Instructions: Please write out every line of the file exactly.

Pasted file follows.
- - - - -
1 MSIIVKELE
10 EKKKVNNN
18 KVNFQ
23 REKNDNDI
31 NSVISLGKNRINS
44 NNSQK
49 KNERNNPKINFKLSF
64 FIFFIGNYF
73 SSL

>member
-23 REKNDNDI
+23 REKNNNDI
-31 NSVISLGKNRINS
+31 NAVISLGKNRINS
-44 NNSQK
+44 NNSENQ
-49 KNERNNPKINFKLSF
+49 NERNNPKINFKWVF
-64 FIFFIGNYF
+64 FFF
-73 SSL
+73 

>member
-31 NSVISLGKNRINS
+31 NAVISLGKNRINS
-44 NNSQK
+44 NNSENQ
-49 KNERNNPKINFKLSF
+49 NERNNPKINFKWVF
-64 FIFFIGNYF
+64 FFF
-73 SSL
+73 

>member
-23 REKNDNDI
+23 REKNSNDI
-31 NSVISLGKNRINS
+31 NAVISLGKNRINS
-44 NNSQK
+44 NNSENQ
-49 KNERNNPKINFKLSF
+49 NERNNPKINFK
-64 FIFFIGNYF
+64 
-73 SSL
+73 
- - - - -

1 MSIIVKELE
10 EKKKVNNN
18 KVNFQ
23 REKNDNDI
31 NSVISLGKNRINS
44 NNSQK
49 KNERNNPKINFKLSF
64 FIFFIGNYF
73 SSL

>member
-23 REKNDNDI
+23 REKNNNDI
-31 NSVISLGKNRINS
+31 NAVISLGKNRINS
-44 NNSQK
+44 NNSENQ
-49 KNERNNPKINFKLSF
+49 NERNNPKINFKWVF
-64 FIFFIGNYF
+64 FFF
-73 SSL
+73 

>member
-31 NSVISLGKNRINS
+31 NAVISLGKNRINS
-44 NNSQK
+44 NNSENQ
-49 KNERNNPKINFKLSF
+49 NERNNPKINFKWVF
-64 FIFFIGNYF
+64 FFF
-73 SSL
+73 

>member
-23 REKNDNDI
+23 REKNSNDI
-31 NSVISLGKNRINS
+31 NAVISLGKNRINS
-44 NNSQK
+44 NNSENQ
-49 KNERNNPKINFKLSF
+49 NERNNPKINFK
-64 FIFFIGNYF
+64 
-73 SSL
+73 